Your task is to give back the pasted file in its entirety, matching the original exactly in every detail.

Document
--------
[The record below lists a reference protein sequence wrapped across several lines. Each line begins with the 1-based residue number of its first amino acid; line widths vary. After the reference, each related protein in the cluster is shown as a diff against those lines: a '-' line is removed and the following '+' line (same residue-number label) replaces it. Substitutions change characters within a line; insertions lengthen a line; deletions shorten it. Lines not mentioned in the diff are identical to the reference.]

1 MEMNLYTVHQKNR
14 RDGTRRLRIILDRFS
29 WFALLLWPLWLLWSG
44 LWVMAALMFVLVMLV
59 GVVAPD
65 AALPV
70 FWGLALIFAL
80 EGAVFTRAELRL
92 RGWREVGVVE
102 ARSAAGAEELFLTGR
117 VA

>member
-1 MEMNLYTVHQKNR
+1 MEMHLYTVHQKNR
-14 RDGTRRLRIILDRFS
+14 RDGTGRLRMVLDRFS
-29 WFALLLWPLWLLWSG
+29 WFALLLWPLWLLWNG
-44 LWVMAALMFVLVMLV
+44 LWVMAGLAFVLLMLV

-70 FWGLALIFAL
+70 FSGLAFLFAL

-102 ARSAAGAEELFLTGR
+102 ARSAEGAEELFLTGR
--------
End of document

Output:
[The record below lists a reference protein sequence wrapped across several lines. Each line begins with the 1-based residue number of its first amino acid; line widths vary. After the reference, each related protein in the cluster is shown as a diff against those lines: a '-' line is removed and the following '+' line (same residue-number label) replaces it. Substitutions change characters within a line; insertions lengthen a line; deletions shorten it. Lines not mentioned in the diff are identical to the reference.]

1 MEMNLYTVHQKNR
14 RDGTRRLRIILDRFS
29 WFALLLWPLWLLWSG
44 LWVMAALMFVLVMLV
59 GVVAPD
65 AALPV
70 FWGLALIFAL
80 EGAVFTRAELRL
92 RGWREVGVVE
102 ARSAAGAEELFLTGR
117 VA

>member
-1 MEMNLYTVHQKNR
+1 MEMHLYTVHQKNR
-14 RDGTRRLRIILDRFS
+14 RDGTGRLRMVLDRFS
-29 WFALLLWPLWLLWSG
+29 WFALLLWPLWLLWNG
-44 LWVMAALMFVLVMLV
+44 LWVMAGLAFVLLMLV

-70 FWGLALIFAL
+70 FSGLAFLFAL

-102 ARSAAGAEELFLTGR
+102 ARSAEGAEELFLTGR